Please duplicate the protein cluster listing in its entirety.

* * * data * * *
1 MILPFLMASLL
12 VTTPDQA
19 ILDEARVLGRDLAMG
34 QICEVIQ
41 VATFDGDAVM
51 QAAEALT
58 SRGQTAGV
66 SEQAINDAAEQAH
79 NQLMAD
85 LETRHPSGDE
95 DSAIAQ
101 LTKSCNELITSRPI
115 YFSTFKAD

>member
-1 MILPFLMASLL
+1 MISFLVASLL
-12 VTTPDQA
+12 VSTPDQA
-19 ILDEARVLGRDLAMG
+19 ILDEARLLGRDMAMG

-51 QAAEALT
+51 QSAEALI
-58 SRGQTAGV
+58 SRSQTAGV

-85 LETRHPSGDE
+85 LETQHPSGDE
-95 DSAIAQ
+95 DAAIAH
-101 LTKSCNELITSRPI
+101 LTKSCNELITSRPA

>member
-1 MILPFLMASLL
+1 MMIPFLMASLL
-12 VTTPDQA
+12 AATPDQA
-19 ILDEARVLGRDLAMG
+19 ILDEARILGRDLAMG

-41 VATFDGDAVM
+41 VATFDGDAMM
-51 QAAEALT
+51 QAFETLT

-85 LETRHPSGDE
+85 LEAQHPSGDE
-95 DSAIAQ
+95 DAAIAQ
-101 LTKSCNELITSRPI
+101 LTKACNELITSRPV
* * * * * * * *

1 MILPFLMASLL
12 VTTPDQA
19 ILDEARVLGRDLAMG
34 QICEVIQ
41 VATFDGDAVM
51 QAAEALT
58 SRGQTAGV
66 SEQAINDAAEQAH
79 NQLMAD
85 LETRHPSGDE
95 DSAIAQ
101 LTKSCNELITSRPI
115 YFSTFKAD

>member
-1 MILPFLMASLL
+1 MISFLVASLL
-12 VTTPDQA
+12 VSTPDQA
-19 ILDEARVLGRDLAMG
+19 ILDEARLLGRDMAMG

-51 QAAEALT
+51 QSAEALI
-58 SRGQTAGV
+58 SRSQTAGV

-85 LETRHPSGDE
+85 LETQHPSGDE
-95 DSAIAQ
+95 DAAIAH
-101 LTKSCNELITSRPI
+101 LTKSCNELITSRPA

>member
-1 MILPFLMASLL
+1 MMIPFLMASLL
-12 VTTPDQA
+12 AATPDQA
-19 ILDEARVLGRDLAMG
+19 ILDEARILGRDLAMG

-41 VATFDGDAVM
+41 VATFDGDAMM
-51 QAAEALT
+51 QAFETLT

-85 LETRHPSGDE
+85 LEAQHPSGDE
-95 DSAIAQ
+95 DAAIAQ
-101 LTKSCNELITSRPI
+101 LTKACNELITSRPV